“C’mon, Luke List!!!” I shouted repeatedly at the top of my lungs, to the point of driving my cart partner mad. “If you shout Luke List one more time,” he joked.
It was a brisk Sunday afternoon on the links and both Luke List and I were playing golf, yours truly with some friends at luxurious Hunter’s Green in North Tampa and Luke List at Memorial Park at the Houston Open.
Who is Luke List, you ask? That’s a perfectly valid question for prior to this weekend, I hadn’t heard of him either. Rest assured, after Sunday’s respective rounds of golf, both his and mine, his name will forever be etched into my personal bad beat history.
Don’t get me wrong, this isn’t Chris DiMarco losing in sudden death to Tiger Woods in the 2005 Masters bad (I had DiMarco to win at sixty-six-to-one; he came in second) but Luke List now ranks indubitably in my personal top ten, where the money in my pocket I had already spent disappeared as if Thanos had merely snapped his fingers.
As you very well know by now, we here at SportsChump like to promote other, similar websites. One such website is The Wife Hates Sports.
Among the many topics that those at TWHS dabble in is golf futures. The website uses specific algorithms to determine which golfers on tour have the best chance to win each tournament. You can use their advice to invest in a future for these golfers or build your own fantasy golf line up for the weekend, if you’re into that sort of thing. TWHS publishes weekly predictions and his record in doing so has been rather impressive, including predicting K.H. Lee to win the Byron Nelson back in May. Lee came in at 175 to 1, which is not a bad return if you can get it.
For this week’s Houston Open, TWHS selected several long shot golfers he liked to contend. One such golfer… was Luke List.
Considering TWHS had a record for giving out quality advice when so many other websites do not (see: SportsChump), I decided to take $10 stabs on four different golfers: Brian Stuard, Hank Lebioda, Pat Perez and of course, Luke List. If they finished in the top ten, each golfer would have paid out between twelve and fifteen to one, again, solid returns for only four days of work.
My fancy new Hard Rock sports gambling app offers different ways to gamble on golf. Yours should too. You can bet a golfer to win outright or, at diminished odds, you can wager on them to finish in the top five or ten.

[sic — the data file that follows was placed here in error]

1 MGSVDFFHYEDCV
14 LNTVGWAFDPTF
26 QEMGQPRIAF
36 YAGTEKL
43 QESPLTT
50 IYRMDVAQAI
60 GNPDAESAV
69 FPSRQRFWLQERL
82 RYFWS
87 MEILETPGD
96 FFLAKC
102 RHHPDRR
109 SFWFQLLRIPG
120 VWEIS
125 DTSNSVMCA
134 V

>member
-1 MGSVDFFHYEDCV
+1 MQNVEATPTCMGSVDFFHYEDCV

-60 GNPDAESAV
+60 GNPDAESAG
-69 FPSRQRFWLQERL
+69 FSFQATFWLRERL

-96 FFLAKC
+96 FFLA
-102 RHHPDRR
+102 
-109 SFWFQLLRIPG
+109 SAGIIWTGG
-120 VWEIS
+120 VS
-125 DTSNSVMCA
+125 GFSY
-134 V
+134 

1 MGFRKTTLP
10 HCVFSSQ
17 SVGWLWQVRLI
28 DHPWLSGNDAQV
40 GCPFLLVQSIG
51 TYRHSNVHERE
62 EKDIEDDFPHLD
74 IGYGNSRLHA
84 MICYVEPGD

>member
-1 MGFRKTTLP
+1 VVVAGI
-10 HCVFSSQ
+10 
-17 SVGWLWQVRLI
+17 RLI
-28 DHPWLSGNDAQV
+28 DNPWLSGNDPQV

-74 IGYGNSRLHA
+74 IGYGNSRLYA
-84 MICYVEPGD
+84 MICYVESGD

Beginning Thursday morning, I followed my four golfers intently. Perez missed the cut. Stuard was never in contention. But Lebioda and List flirted with the leaderboard, none more so than List. In fact, going into Sunday’s final round, List looked like he might actually win the whole damn thing. He, like Lee, was coming back at unfathomable odds.
Opting to play it safe and only test the waters on TWHS’ predictions, I played List and the others to finish in the top ten. Wouldn’t you know it if down the stretch came List only two shots back of the lead!
“C’Mon, Luke List!!!” I shouted again, counting how I was going to spend my $120. A nice meal, perhaps. Another round of golf? Why not. Or in all likelihood, I’d put it all back on the board.
Only two shots back with a few holes to play, I feared he might take some chances. Unfamiliar with his game but liking his progress, he birdied the tenth and twelfth, only to stumble on 14 with a bogey. Still, he was assured a top ten finish.
Wouldn’t you know it if Luke List, the guy who was about to win me money, the golfer who like me, was scrambling stroke for stroke on a beautiful Sunday afternoon…. DOUBLE BOGIED THE FUCKING 18TH HOLE!!! A bogie on 18 would have been fine. As a result, List fell from tied for fifth place at six-under-par, and winning me money, to four-under-par and me out of the money. Thanks to that one-hole collapse that meant nothing to anyone other than me and Luke, List finished the tournament tied… for fucking… eleventh!!! As if I needed another reason to throw a golf club.
While it was only a $10 wager, it was still a debilitating way to end a round. List’s eleventh place finish garnered him $166,875 for the weekend. Had he finished in fifth place, he would have won $289,688. In other words, the 18th hole, two-stroke slide cost him a little over a hundred grand. It cost me ten bucks. I have to keep telling myself that his pain far exceeded mine but damn if that double bogey didn’t crap on my afternoon, the irony here that I also double-bogied 18.
What’s the moral of the story? If you’re going to gamble on sports, over time, you’re going to lose more than you’re going to win. These are the facts and they are undisputable.
But, every once in a while, taking a stab on a long dog can be a worthwhile ten (or forty) dollars well spent. I’m not sure exactly what algorithms/crystal ball the good folks over at TWHS are using to pick their golfers but you rest assured I’ll be back to take another stab with the hopes of cashing in a ticket. And hopefully, both List and I can get those finishing double bogies off our scorecards.